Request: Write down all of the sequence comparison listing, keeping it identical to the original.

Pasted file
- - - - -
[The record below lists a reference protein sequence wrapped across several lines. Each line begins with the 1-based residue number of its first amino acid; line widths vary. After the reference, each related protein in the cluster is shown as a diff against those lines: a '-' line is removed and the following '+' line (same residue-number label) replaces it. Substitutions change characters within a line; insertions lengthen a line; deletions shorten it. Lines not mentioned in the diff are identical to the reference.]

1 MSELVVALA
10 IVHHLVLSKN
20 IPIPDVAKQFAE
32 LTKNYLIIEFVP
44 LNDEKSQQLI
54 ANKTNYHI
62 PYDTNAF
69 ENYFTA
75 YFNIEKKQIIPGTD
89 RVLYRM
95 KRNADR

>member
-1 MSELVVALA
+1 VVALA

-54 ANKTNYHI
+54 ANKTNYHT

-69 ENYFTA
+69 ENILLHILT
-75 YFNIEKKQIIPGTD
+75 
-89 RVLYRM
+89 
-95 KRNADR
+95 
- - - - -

[The record below lists a reference protein sequence wrapped across several lines. Each line begins with the 1-based residue number of its first amino acid; line widths vary. After the reference, each related protein in the cluster is shown as a diff against those lines: a '-' line is removed and the following '+' line (same residue-number label) replaces it. Substitutions change characters within a line; insertions lengthen a line; deletions shorten it. Lines not mentioned in the diff are identical to the reference.]

1 MSELVVALA
10 IVHHLVLSKN
20 IPIPDVAKQFAE
32 LTKNYLIIEFVP
44 LNDEKSQQLI
54 ANKTNYHI
62 PYDTNAF
69 ENYFTA
75 YFNIEKKQIIPGTD
89 RVLYRM
95 KRNADR

>member
-1 MSELVVALA
+1 VVALA

-54 ANKTNYHI
+54 ANKTNYHT

-69 ENYFTA
+69 ENILLHILT
-75 YFNIEKKQIIPGTD
+75 
-89 RVLYRM
+89 
-95 KRNADR
+95 